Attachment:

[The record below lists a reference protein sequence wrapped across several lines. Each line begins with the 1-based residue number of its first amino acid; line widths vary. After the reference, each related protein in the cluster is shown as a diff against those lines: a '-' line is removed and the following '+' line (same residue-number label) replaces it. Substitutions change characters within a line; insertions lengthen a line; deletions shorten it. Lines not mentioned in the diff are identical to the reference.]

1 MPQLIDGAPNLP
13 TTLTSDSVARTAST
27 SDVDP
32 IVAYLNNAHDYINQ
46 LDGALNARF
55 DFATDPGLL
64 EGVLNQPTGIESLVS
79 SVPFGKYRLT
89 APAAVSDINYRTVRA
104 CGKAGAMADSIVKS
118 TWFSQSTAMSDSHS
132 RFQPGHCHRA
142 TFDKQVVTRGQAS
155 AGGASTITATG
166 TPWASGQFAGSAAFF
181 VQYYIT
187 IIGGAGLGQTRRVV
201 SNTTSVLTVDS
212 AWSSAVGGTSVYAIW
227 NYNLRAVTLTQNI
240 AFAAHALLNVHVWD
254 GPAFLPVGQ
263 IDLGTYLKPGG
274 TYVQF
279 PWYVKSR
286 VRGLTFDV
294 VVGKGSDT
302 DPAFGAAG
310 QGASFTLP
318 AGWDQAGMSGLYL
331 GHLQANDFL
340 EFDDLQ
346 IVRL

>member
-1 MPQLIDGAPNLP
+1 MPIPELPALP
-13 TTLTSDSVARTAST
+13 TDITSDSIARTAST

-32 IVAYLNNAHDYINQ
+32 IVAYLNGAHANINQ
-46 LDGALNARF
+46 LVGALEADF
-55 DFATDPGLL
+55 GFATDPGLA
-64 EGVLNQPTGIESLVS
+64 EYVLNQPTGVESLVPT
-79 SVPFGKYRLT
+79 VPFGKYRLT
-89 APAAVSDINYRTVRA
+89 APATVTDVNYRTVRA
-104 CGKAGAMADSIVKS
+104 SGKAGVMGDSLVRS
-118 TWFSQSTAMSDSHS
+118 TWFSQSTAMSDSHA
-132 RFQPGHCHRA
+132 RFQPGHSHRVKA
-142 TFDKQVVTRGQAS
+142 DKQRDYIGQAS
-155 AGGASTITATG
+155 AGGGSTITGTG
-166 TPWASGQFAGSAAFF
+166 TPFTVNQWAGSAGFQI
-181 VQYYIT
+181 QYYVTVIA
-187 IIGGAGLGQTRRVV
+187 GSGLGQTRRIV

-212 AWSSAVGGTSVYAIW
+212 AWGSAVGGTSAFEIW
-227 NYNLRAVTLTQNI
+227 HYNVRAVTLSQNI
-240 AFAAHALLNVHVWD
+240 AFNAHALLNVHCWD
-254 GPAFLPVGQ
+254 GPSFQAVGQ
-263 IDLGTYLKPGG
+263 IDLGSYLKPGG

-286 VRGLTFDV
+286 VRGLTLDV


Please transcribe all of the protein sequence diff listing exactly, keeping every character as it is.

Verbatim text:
[The record below lists a reference protein sequence wrapped across several lines. Each line begins with the 1-based residue number of its first amino acid; line widths vary. After the reference, each related protein in the cluster is shown as a diff against those lines: a '-' line is removed and the following '+' line (same residue-number label) replaces it. Substitutions change characters within a line; insertions lengthen a line; deletions shorten it. Lines not mentioned in the diff are identical to the reference.]

1 MPQLIDGAPNLP
13 TTLTSDSVARTAST
27 SDVDP
32 IVAYLNNAHDYINQ
46 LDGALNARF
55 DFATDPGLL
64 EGVLNQPTGIESLVS
79 SVPFGKYRLT
89 APAAVSDINYRTVRA
104 CGKAGAMADSIVKS
118 TWFSQSTAMSDSHS
132 RFQPGHCHRA
142 TFDKQVVTRGQAS
155 AGGASTITATG
166 TPWASGQFAGSAAFF
181 VQYYIT
187 IIGGAGLGQTRRVV
201 SNTTSVLTVDS
212 AWSSAVGGTSVYAIW
227 NYNLRAVTLTQNI
240 AFAAHALLNVHVWD
254 GPAFLPVGQ
263 IDLGTYLKPGG
274 TYVQF
279 PWYVKSR
286 VRGLTFDV
294 VVGKGSDT
302 DPAFGAAG
310 QGASFTLP
318 AGWDQAGMSGLYL
331 GHLQANDFL
340 EFDDLQ
346 IVRL

>member
-1 MPQLIDGAPNLP
+1 MPIPELPALP
-13 TTLTSDSVARTAST
+13 TDITSDSIARTAST

-32 IVAYLNNAHDYINQ
+32 IVAYLNGAHANINQ
-46 LDGALNARF
+46 LVGALEADF
-55 DFATDPGLL
+55 GFATDPGLA
-64 EGVLNQPTGIESLVS
+64 EYVLNQPTGVESLVPT
-79 SVPFGKYRLT
+79 VPFGKYRLT
-89 APAAVSDINYRTVRA
+89 APATVTDVNYRTVRA
-104 CGKAGAMADSIVKS
+104 SGKAGVMGDSLVRS
-118 TWFSQSTAMSDSHS
+118 TWFSQSTAMSDSHA
-132 RFQPGHCHRA
+132 RFQPGHSHRVKA
-142 TFDKQVVTRGQAS
+142 DKQRDYIGQAS
-155 AGGASTITATG
+155 AGGGSTITGTG
-166 TPWASGQFAGSAAFF
+166 TPFTVNQWAGSAGFQI
-181 VQYYIT
+181 QYYVTVIA
-187 IIGGAGLGQTRRVV
+187 GSGLGQTRRIV

-212 AWSSAVGGTSVYAIW
+212 AWGSAVGGTSAFEIW
-227 NYNLRAVTLTQNI
+227 HYNVRAVTLSQNI
-240 AFAAHALLNVHVWD
+240 AFNAHALLNVHCWD
-254 GPAFLPVGQ
+254 GPSFQAVGQ
-263 IDLGTYLKPGG
+263 IDLGSYLKPGG

-286 VRGLTFDV
+286 VRGLTLDV